Accepted... and refused



  • I've been asked to debug a stored procedure used in a POS application. The POS programmer complained that the procedure would work for new transactions, but not for existing transactions.

    Here is the code...

    ---8<---

    CREATE PROCEDURE dbo.proc_transaction_result @iTransactionNumber int, @bAccepted, @bRefused AS

    SET @iTransactionNumber = dbo.generateNewTransactionNumber(GETDATE())

    IF (SELECT COUNT(*) FROM tb_transaction WHERE iTransactionNumber = @iTransactionNumber) = 0
    INSERT tb_transaction (iTransactionNumber, bAccepted, bRefused) VALUES (@iTransactionNumber,@bAccepted, @bRefused)
    ELSE
    UPDATE tb_transaction SET iTransactionNumber = @iTransactionNumber, bAccepted = @bAccepted, bRefused = @bRefused

    RETURN 100

    --->8---

    The bAccepted and bRefused fields (both booleans) puzzled me, especially since the table included some records with both fields having the same value. In regard to this situation, the programmer told me that those fields were linked to checkboxes and that sometimes "the stupid users" would either select both Accepted and Refused, or select none. (Duh!)

    The new transaction number generation was obviously misplaced. A funny thing is that this mistake was protecting the system from a bigger bug (the UPDATE statement).

     



  • Heh heh,

    That's great.  I love that a database design bug is propigated right the way through to the user interface, and then inconsistent data is blamed on the users.

    Would have been ammusing if that UPDATE had ever been triggered. 



  • [quote user="SpoonMeiser"]

    Heh heh,

    That's great.  I love that a database design bug is propigated right the way through to the user interface, and then inconsistent data is blamed on the users.

    Would have been ammusing if that UPDATE had ever been triggered. 

    [/quote]

    I think it wouldn't run - the transaction id field is most likely the PRIMARY key thus forced UNIQUE.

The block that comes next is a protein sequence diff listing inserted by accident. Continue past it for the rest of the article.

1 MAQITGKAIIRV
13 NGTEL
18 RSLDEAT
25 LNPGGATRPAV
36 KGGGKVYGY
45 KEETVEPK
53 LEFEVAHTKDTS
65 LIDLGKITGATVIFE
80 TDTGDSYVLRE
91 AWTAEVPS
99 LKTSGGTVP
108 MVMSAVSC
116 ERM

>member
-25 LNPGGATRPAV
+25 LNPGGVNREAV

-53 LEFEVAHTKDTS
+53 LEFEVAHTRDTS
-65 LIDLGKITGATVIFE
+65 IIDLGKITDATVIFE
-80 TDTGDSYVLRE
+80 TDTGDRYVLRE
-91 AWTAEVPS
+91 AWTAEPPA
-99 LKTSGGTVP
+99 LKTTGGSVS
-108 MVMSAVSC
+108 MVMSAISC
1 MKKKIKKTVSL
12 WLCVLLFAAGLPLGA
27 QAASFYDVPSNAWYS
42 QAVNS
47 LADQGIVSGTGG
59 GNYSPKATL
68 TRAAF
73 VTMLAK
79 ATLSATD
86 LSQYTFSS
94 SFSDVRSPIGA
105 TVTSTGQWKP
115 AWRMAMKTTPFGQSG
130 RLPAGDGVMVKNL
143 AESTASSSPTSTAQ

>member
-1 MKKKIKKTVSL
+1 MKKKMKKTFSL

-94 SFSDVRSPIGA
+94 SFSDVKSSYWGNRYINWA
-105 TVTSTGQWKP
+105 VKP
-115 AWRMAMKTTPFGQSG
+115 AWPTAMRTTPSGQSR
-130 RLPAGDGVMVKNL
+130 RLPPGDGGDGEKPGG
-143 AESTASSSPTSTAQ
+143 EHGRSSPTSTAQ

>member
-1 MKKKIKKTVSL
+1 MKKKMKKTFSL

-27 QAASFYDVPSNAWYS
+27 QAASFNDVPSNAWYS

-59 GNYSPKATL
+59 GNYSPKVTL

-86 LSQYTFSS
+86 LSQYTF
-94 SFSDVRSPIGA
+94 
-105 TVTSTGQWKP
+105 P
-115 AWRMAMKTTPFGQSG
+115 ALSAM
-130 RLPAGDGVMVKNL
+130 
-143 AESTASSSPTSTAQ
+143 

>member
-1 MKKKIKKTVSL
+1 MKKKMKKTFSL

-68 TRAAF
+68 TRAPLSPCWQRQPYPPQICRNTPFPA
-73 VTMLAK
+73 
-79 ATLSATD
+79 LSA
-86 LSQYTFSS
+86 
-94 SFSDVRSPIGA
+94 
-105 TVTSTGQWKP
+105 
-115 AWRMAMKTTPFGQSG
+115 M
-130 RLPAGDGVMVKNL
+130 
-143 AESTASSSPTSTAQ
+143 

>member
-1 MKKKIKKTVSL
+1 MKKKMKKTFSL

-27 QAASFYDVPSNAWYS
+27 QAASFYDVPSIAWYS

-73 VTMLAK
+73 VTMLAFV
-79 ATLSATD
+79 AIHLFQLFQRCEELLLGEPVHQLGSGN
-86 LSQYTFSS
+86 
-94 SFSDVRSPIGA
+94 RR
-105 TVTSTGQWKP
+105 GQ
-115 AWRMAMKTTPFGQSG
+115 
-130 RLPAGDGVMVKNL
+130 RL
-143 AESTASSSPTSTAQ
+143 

What puzzles me more - it seems each time the procedure is run it creates a new record in some table (it seems that's what the id generator does), even if no INSERT is needed.



  • [quote user="patrys"]

    I think it wouldn't run - the transaction id field is most likely the PRIMARY key thus forced UNIQUE.

    [/quote]

     

    With a stored procedure that messed up, it's entirely possible that the table definition is also messed up enough to lack a primary key.  "What do we need that for?  We're enforcing it in the application layer anyway!"

     

    [quote user="patrys"] 

    What puzzles me more - it seems each time the procedure is run it creates a new record in some table (it seems that's what the id generator does), even if no INSERT is needed.

    [/quote]

     

    Like someone else said, the ID generator is misplaced; it should be in some other procedure.

     



  • A bigger question is, does POS stand for Point of Sale or Piece of....nevermind.

    It's kind of scary if that system is live, and no one ever tested doing an update before in development.

    I've said it before on other sites and I'll say it again.  SQL should require a where clause on all update and delete queries, even if it's just "where all" or something equivalent.  I've never known a sql programmer, myself included, that hasn't been burned by forgetting.

    Yeah, it's one's own fault for forgetting, but it would be so simply to make it impossible to forget.



  • [quote user="SpoonMeiser"]

    Heh heh,

    That's great.  I love that a database design bug is propigated right the way through to the user interface, and then inconsistent data is blamed on the users.